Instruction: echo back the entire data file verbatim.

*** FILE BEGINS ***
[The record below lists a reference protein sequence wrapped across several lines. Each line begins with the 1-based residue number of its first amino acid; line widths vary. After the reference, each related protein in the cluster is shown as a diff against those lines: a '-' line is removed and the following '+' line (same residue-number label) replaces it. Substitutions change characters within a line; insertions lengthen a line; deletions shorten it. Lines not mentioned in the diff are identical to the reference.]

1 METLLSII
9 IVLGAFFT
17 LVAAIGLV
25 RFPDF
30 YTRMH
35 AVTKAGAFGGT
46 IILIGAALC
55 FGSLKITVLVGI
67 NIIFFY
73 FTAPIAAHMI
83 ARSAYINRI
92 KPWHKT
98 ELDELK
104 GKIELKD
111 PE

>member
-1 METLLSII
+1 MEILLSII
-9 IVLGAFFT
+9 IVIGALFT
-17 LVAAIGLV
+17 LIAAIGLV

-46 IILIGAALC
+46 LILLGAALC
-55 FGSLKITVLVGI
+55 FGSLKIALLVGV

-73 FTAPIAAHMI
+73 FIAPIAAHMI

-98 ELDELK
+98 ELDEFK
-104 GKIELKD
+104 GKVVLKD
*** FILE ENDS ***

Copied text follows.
[The record below lists a reference protein sequence wrapped across several lines. Each line begins with the 1-based residue number of its first amino acid; line widths vary. After the reference, each related protein in the cluster is shown as a diff against those lines: a '-' line is removed and the following '+' line (same residue-number label) replaces it. Substitutions change characters within a line; insertions lengthen a line; deletions shorten it. Lines not mentioned in the diff are identical to the reference.]

1 METLLSII
9 IVLGAFFT
17 LVAAIGLV
25 RFPDF
30 YTRMH
35 AVTKAGAFGGT
46 IILIGAALC
55 FGSLKITVLVGI
67 NIIFFY
73 FTAPIAAHMI
83 ARSAYINRI
92 KPWHKT
98 ELDELK
104 GKIELKD
111 PE

>member
-1 METLLSII
+1 MEILLSII
-9 IVLGAFFT
+9 IVIGALFT
-17 LVAAIGLV
+17 LIAAIGLV

-46 IILIGAALC
+46 LILLGAALC
-55 FGSLKITVLVGI
+55 FGSLKIALLVGV

-73 FTAPIAAHMI
+73 FIAPIAAHMI

-98 ELDELK
+98 ELDEFK
-104 GKIELKD
+104 GKVVLKD